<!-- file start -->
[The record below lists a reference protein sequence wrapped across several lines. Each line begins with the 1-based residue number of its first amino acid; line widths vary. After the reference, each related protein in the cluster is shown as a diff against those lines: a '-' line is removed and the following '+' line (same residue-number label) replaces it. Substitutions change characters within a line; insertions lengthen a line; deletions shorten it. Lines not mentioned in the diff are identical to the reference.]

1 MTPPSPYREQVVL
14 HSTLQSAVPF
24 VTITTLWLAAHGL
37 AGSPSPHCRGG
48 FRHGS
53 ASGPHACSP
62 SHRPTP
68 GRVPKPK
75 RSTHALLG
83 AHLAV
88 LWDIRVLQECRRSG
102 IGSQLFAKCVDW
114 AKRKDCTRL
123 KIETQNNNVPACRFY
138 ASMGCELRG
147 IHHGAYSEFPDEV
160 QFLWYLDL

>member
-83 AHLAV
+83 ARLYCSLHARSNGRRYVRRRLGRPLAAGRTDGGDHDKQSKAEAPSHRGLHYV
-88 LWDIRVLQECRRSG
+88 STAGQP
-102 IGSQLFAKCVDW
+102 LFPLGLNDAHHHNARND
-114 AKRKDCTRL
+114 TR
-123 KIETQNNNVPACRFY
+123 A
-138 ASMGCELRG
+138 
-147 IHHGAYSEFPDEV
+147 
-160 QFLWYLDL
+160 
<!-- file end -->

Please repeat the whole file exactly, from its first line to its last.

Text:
[The record below lists a reference protein sequence wrapped across several lines. Each line begins with the 1-based residue number of its first amino acid; line widths vary. After the reference, each related protein in the cluster is shown as a diff against those lines: a '-' line is removed and the following '+' line (same residue-number label) replaces it. Substitutions change characters within a line; insertions lengthen a line; deletions shorten it. Lines not mentioned in the diff are identical to the reference.]

1 MTPPSPYREQVVL
14 HSTLQSAVPF
24 VTITTLWLAAHGL
37 AGSPSPHCRGG
48 FRHGS
53 ASGPHACSP
62 SHRPTP
68 GRVPKPK
75 RSTHALLG
83 AHLAV
88 LWDIRVLQECRRSG
102 IGSQLFAKCVDW
114 AKRKDCTRL
123 KIETQNNNVPACRFY
138 ASMGCELRG
147 IHHGAYSEFPDEV
160 QFLWYLDL

>member
-83 AHLAV
+83 ARLYCSLHARSNGRRYVRRRLGRPLAAGRTDGGDHDKQSKAEAPSHRGLHYV
-88 LWDIRVLQECRRSG
+88 STAGQP
-102 IGSQLFAKCVDW
+102 LFPLGLNDAHHHNARND
-114 AKRKDCTRL
+114 TR
-123 KIETQNNNVPACRFY
+123 A
-138 ASMGCELRG
+138 
-147 IHHGAYSEFPDEV
+147 
-160 QFLWYLDL
+160 